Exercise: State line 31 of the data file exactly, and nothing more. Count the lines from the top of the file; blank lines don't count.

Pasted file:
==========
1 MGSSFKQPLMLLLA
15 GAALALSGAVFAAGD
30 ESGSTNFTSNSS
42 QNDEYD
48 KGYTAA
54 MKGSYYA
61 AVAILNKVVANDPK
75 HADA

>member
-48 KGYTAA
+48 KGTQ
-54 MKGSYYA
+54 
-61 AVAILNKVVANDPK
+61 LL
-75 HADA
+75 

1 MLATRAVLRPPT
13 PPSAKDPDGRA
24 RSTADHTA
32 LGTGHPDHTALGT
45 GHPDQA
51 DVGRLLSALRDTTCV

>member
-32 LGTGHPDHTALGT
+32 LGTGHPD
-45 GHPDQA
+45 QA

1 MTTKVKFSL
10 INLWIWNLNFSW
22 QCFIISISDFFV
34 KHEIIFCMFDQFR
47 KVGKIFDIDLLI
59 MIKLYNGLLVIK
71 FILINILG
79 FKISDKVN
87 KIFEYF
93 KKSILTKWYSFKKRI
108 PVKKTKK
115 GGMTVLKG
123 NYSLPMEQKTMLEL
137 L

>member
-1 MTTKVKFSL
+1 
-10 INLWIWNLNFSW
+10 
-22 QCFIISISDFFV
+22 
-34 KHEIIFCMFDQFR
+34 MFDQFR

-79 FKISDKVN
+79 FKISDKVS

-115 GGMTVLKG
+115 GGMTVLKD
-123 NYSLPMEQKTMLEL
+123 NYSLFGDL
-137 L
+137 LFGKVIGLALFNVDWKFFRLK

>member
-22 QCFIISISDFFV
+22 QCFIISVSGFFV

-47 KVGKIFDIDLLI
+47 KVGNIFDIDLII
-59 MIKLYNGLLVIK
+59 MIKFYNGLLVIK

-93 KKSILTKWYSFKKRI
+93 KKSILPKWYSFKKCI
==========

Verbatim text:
22 QCFIISISDFFV